Weekly Roundup

Posted May 24, 2020 by Nikki in General / 3 Comments

Squeaking in at the end of the weekend, here’s my usual weekly roundup!

Linking up with The Sunday Post @ The Caffeinated Reviewer and Stacking the Shelves @ Reading Reality & Tynga’s Reviews.

Books bought:

Cover of Network Effect by Martha Wells Cover of Goldilocks by Laura Lam Cover of When We Were Magic by Sarah Gailey Cover of Dangerous Spirits by Jordan L. Hawk

Cover of Guardian Spirits by Jordan L. Hawk Cover of Invasive Aliens by Dan Eatherley Cover of Princess Princess Ever After by Kate O'Neill Cover of The Boy in the Red Dress by Kristin Lambert

A weird mix, as ever! 😀 And this really truly is my last spree for a while; I’m now on a steady diet of one book per week.

Received to review:

Cover of Human kind: A Hopeful History by Rutger Breman Cover of The Relentless Moon by Mary Robinette Kowal Cover of The Seventh Perfection by Daniel Polansky

I… I still need to read The Fated Sky, I’ll be honest. It’s just that my brain is stupid sometimes.

Books read this week:

Cover of 84, Charing Cross Road by Helene Hanff Cover of Princess Princess Ever After by Kate O'Neill Cover of Unfit to Print by K.J. Charles

Reviews posted this week:

The Replacement Husband, by Eliot Grayson. This is okay but not stellar; enjoyable in the moment but not something that will linger with me, and with which I had a couple of bones to pick. 3/5 stars
Finna, by Nino Cipri. This has some fun stuff in the background and mostly was just too slight for me in the end to bear the weight of the complaints about capitalism, which sort of overshadow everything else now I’m thinking about it over a week later. 3/5 stars
84 Charing Cross Road, by Helene Hanff. This is really sweet and often funny, though there is a rather sad surprise waiting toward the end of the first section for those who didn’t immediately look up Helene Hanff… 4/5 stars
Princess Princess Ever After, by Kate O’Neill. Really short, but cute. 4/5 stars
Unfit to Print, by K.J. Charles. As fun as you’d expect from K.J. Charles, and I rather like the two main characters. It all works out a bit quickly, though… 4/5 stars

Other posts:

Top Ten Tuesday: Reasons Why I Love Romance. So many reasons! #10 will surprise you. (Or not, actually, if you know me at all.)
WWW Wednesday. Featuring me rambling around reading too much at once, as ever.

How’s everyone doing? Been buying anything shiny?

Tags: , ,

Divider

Review – Unfit to Print

Posted May 23, 2020 by Nikki in Reviews / 0 Comments

Cover of Unfit to Print by K.J. CharlesUnfit to Print, K.J. Charles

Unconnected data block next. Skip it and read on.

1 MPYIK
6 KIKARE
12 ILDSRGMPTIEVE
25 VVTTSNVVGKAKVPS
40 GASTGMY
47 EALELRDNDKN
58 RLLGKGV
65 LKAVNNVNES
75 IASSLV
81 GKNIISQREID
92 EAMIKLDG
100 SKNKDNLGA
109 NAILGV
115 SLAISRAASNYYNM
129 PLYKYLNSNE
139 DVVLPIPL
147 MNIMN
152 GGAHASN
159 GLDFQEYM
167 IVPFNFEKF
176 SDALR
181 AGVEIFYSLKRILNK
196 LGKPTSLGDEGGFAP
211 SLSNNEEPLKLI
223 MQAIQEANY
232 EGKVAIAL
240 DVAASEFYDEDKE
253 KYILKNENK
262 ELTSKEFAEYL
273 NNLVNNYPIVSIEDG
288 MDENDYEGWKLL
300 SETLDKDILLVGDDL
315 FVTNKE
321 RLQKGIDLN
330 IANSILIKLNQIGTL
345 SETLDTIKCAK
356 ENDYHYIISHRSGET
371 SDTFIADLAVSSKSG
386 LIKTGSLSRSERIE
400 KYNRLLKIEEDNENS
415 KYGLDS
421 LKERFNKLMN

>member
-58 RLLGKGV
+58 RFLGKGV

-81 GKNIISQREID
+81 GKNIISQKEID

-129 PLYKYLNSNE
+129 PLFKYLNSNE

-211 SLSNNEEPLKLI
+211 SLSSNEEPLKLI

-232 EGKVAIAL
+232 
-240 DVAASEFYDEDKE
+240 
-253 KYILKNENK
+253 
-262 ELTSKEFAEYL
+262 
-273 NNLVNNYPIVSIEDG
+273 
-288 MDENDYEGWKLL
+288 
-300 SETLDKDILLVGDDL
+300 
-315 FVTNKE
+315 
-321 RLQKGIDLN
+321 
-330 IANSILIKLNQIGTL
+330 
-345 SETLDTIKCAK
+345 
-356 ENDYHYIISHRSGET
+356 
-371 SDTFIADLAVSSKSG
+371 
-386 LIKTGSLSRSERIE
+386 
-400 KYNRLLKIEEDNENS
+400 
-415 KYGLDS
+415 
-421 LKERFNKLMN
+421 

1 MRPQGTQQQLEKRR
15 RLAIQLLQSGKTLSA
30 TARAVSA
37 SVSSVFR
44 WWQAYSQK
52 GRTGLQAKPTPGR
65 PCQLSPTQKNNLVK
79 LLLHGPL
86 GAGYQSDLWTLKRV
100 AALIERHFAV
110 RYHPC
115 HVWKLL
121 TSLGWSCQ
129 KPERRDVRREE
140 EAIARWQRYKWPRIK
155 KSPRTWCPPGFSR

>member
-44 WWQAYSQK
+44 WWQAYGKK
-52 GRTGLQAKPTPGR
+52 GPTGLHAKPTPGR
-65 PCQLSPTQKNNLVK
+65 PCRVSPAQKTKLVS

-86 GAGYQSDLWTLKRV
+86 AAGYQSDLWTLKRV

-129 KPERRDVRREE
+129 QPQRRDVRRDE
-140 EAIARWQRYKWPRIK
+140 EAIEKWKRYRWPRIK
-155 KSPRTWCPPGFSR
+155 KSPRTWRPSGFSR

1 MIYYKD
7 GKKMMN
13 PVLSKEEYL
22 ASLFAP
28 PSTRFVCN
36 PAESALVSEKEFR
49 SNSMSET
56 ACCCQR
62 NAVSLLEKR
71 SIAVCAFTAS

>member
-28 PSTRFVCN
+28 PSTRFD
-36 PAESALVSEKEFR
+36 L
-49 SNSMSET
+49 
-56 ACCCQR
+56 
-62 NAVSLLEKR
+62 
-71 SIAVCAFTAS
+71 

I was feeling fidgety, so I decided to read for a book by K.J. Charles I hadn’t read yet. Unfit to Print is a standalone, following Gil Lawless and Vikram Pandey, the owner of a dirty bookshop and a high-flying lawyer, respectively. They knew one another at school, but have been separated for quite a long time, with Vik believing Gil to be dead. He’s looking for the son of a local Indian family, though, and that takes him to the street where Gil keeps his bookshop… and there they run into one another again.

Gil’s been hurt a lot and is as prickly as a hedgehog, while Vik’s not been interested in anyone since Gil’s disappearance from their boarding school. They quickly fall into their old intimacies, though Gil finds it hard to offer anything other than the physical and Vik finds it hard to take the physical aspect without the feelings getting in the way. At the same time, Gil needs to help Vik find out what happened to the boy he’s looking for, while trying not to get his reputation all smeared up for him…

It’s a lovely little second chance, and I quickly fell for both characters and their silly desperate attempts not to get hurt more when they’re already stumbling along with plenty of hurt to spare from their pasts. Their interaction smoulders as usual — holding hands was never so sexy — and it was a really fun read overall. The mystery aspect was a little bit perfunctory; it felt a bit of a letdown for the answer to be that easy, but it did make sense as well.

All in all, plenty of fun, though not for all the family!

Rating: 4/5

Tags: , , , , , ,

Divider

Review – Princess Princess Ever After

Posted May 23, 2020 by Nikki in Reviews / 0 Comments

Cover of Princess Princess Ever After by Kate O'NeillPrincess Princess Ever After, Kate O’Neill

Princess Princess Ever After is a short graphic novel which features a familiar fairytale trope (a princess in a tower)… with a few additions, such as the fact that another princess comes to rescue her, and the fact that her sojourn in the tower was of her own choosing (to some degree) thanks to her sister undermining her and making her feel worthless. The prince they come across needs help from them… and in the end, the two princesses get married!

It’s really really cute, and I appreciate Sadie’s anxieties and difficulties — Amira is completely kickass, but Sadie is strong in her own sweet soft way; they’re very different people and yet both strong. The art is cute too, and I want Amira’s haiiir. (Also I don’t, because long hair is a pain in the butt, but it looks cool.)

It is a bit expensive for how slight it is, but it’s full colour and beautifully presented, and suitable for quite young readers.

Rating: 4/5

Tags: , , ,

Divider

WWW Wednesday

Posted May 20, 2020 by Nikki in General / 5 Comments